Environment Agency: 'Could have done better over flooding'

The Environment Agency chairman has admitted to ITV News that "we could have done better" in tackling the flooded areas in Somerset. But Lord Smith defended the agency's priorities, saying they were working with a "purse that was not limitless."

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EA chief: UK faces 'difficult choices' on flooding

The chairman of the Environment Agency has warned that Britain may face tough choices in the future including whether it wants to save "town or country" from flooding because it is too costly to defend both.

Flood water covers part of the Somerset Levels near Burrowbridge. Credit: Ben Birchall/PA Wire

Lord Smith said "difficult choices" would have to be made over what to protect because "there is no bottomless purse" to pay for defences.

Writing in The Daily Telegraph, Lord Smith defended the EA after a week in which it has come in for heavy criticism over its handling of the flooding crisis.

He said the sea surge in December reached higher levels than the east coast surge of 1953, which cost more than 300 lives, but without the loss of life because of advances in flood warning and risk-management.

He added that "there are no quick fixes in the face of this kind of extreme rainfall" and that tough decisions lie ahead about how protection from flooding is managed in the future.

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'Absolutely everything' being done for flood-hit areas

The Environment Secretary Owen Paterson issued the following statement after the latest Cobra emergency meeting to discuss the UK's flooding.

With severe flood warnings still in place COBRA has met again today to ensure that all government departments, local authorities and agencies are working in unison and doing absolutely everything they can to help communities at risk.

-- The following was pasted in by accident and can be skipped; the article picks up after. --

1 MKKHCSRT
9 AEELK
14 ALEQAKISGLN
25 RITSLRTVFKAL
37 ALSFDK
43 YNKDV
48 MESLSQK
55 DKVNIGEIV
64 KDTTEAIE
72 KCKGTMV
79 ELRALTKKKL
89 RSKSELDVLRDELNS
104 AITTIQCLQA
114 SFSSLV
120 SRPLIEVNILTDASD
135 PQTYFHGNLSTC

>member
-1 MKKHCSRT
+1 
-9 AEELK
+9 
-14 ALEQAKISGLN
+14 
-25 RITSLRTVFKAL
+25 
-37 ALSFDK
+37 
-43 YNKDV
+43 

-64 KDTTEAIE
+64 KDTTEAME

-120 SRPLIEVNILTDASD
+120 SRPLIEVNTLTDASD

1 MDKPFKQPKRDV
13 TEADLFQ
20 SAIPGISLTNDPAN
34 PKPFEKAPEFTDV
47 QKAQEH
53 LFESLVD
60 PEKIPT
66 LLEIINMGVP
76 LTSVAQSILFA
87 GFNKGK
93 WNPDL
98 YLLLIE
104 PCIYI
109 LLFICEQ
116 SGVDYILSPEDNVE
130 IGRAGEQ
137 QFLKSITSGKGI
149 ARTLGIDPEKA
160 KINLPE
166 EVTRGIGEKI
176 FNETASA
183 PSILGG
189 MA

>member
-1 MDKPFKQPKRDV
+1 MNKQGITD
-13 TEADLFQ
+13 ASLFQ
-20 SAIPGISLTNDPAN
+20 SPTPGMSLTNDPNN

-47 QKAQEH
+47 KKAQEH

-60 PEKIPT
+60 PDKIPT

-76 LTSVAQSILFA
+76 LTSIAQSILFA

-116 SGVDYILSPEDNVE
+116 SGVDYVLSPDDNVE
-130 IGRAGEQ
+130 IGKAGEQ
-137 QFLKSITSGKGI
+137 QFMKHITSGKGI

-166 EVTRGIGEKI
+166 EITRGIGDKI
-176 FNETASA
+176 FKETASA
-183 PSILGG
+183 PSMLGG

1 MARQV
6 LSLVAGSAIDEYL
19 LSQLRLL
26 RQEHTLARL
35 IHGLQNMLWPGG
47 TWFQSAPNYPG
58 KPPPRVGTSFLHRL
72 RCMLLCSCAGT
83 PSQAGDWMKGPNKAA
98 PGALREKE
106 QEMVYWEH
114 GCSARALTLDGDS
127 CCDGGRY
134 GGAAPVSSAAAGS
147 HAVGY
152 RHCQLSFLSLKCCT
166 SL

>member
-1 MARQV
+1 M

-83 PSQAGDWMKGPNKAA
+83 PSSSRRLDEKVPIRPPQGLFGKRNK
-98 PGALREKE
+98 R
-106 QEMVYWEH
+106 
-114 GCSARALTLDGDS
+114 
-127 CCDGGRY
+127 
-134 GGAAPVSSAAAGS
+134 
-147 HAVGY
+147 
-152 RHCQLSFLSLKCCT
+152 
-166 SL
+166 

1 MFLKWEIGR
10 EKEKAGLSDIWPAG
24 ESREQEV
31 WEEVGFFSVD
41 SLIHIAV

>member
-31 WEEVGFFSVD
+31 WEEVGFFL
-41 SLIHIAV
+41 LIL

Since Friday evening 73,000 homes have been protected in England from flooding and the Environment Agency is working extremely hard to protect communities by deploying demountable flood defences, sandbags and clearing waterways.

I have enormous sympathy for those who have been affected again this weekend and the government is working with all local councils to help communities recover. All requests for assistance have been met.

The pumping operation continues day and night in Somerset and today additional vehicles have been deployed by the county council to help with the relief effort.

  1. Wales

In pictures: recovery vehicles rescue bus hit by wave

Recovery vehicles remove the bus from the water Credit: Wales News Service

Heavy machinery has removed the bus from water at Newgale, Pembrokeshire.

Ten people were rescued on Saturday night after a large wave swept the vehicle into the water.

Broken glass and rubble are clearly visible inside the bus Credit: Athena Picture Agency

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  1. Anglia

Drivers warned to take care on flooded roads

A cycle path underwater near the river Chelmer Credit: ITV Anglia

Essex Fire and Rescue has warned drivers not to venture into flood water after several motorists had to be rescued overnight. Heavy rain has left some roads underwater, and there's been flooding along the river Chelmer where a cycle path is now impassable.

The Environment Agency says the worst risk of flooding in the area has now passed.

Floods near the river Chelmer Credit: ITV Anglia
Flooded fields near the river Chelmer Credit: ITV Anglia
  1. Border

Coast road closed after tidal surge

A tidal surge left debris strewn across the road. Credit: ITV Border

The coast road between Silloth and Dubmill point in Dumfries and Galloway is closed after tidal surges left large quantities of debris across the carriageway.

It will remain closed tomorrow.

The clear-up is underway but another high tide is expected today. Credit: ITV Border
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